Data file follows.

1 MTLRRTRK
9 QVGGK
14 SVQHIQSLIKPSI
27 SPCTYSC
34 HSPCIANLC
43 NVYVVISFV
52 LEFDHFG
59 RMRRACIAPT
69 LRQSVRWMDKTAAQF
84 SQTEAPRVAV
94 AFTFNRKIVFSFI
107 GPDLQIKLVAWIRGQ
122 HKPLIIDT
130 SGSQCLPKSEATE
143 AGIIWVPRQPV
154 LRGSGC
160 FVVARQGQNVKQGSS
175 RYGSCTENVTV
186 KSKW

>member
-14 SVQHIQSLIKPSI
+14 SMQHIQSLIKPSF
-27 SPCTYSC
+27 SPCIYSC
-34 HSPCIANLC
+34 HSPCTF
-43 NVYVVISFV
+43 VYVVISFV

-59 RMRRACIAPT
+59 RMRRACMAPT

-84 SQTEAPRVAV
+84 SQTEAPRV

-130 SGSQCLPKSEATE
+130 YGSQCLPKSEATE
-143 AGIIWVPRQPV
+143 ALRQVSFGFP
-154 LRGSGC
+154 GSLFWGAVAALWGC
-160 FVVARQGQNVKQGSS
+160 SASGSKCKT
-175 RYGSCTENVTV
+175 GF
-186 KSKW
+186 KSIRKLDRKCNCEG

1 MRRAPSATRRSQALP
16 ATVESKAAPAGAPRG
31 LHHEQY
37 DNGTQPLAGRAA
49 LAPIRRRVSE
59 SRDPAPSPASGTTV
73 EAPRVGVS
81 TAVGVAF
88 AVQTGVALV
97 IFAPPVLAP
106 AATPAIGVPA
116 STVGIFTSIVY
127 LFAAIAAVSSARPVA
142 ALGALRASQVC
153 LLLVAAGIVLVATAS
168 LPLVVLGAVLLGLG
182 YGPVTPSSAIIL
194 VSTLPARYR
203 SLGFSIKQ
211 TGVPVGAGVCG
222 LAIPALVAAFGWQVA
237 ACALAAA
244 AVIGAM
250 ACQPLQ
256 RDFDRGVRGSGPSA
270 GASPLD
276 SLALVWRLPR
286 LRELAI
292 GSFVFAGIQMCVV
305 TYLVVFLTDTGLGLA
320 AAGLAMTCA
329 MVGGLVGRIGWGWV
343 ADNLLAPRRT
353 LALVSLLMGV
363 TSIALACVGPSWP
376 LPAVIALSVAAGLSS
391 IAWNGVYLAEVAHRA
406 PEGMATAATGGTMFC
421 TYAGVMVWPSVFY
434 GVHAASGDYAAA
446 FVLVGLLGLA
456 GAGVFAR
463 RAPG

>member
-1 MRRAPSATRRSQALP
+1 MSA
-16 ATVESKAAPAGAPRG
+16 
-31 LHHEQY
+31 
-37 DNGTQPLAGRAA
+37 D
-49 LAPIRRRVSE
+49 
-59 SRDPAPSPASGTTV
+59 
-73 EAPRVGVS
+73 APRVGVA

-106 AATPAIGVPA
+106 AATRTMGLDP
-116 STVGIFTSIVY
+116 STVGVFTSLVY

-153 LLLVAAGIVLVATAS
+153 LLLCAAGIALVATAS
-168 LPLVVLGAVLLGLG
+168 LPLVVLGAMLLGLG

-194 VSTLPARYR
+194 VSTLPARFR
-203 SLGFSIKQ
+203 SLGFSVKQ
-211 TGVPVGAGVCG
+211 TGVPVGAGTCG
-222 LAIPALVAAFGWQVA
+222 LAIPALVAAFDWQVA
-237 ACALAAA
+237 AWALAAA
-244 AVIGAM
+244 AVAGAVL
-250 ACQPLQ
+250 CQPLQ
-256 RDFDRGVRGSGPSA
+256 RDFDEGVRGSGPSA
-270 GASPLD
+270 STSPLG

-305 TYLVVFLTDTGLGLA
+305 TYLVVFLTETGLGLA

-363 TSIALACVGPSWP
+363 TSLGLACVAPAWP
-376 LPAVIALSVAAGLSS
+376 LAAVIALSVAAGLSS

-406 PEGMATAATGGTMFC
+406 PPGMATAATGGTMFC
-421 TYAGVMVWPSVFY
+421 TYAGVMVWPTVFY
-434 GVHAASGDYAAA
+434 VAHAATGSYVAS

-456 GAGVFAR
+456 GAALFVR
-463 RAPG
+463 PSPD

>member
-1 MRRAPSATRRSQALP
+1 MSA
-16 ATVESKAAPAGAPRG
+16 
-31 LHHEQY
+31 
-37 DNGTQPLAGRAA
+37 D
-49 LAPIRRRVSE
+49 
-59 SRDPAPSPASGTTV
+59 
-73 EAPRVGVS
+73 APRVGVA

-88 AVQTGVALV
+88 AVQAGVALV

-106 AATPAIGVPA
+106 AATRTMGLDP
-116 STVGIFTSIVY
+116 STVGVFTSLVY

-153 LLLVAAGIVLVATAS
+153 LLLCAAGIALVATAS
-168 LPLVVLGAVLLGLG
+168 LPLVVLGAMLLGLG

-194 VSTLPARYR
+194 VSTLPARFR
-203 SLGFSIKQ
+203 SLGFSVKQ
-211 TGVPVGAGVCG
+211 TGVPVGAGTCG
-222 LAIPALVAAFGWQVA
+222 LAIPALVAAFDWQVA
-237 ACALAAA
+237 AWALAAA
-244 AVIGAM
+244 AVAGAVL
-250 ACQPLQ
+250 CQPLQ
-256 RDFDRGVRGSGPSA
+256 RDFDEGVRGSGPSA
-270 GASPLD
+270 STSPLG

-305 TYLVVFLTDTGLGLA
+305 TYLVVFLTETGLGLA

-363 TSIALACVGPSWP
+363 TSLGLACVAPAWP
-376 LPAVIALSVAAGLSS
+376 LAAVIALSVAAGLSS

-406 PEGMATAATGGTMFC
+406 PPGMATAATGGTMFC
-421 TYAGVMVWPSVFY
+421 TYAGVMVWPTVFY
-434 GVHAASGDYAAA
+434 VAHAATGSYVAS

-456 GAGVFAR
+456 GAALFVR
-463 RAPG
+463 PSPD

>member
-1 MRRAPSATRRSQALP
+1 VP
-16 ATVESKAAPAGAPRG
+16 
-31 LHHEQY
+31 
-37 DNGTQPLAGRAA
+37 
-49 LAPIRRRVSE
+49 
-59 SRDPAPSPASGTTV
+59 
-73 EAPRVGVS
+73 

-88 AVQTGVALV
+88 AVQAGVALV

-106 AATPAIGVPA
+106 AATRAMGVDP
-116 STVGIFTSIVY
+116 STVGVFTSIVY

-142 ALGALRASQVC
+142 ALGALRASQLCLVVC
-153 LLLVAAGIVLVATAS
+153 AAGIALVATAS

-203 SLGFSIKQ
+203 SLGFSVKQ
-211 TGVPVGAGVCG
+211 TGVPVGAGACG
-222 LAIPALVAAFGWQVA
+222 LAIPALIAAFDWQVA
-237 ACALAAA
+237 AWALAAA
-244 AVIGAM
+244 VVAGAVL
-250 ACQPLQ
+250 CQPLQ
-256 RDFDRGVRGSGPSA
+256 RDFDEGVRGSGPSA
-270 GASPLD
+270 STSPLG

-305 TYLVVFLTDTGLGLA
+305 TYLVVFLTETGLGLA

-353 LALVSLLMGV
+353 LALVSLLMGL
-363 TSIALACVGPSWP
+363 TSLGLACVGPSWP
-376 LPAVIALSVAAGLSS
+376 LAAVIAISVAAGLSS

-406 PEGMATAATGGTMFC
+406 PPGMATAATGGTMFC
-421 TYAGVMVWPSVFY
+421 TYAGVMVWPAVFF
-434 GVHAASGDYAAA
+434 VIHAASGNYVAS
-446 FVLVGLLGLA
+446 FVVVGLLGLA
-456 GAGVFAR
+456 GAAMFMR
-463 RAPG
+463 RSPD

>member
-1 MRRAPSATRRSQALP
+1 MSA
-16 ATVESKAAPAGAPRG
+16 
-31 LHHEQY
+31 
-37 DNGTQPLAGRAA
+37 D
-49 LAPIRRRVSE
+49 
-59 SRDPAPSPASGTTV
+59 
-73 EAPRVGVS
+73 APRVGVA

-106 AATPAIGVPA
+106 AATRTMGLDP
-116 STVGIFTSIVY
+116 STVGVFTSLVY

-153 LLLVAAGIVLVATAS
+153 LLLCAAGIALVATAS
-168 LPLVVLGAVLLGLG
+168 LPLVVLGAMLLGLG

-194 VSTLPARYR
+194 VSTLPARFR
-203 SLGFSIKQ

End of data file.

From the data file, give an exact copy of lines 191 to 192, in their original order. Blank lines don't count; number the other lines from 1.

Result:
+363 TSLGLACVAPAWP
-376 LPAVIALSVAAGLSS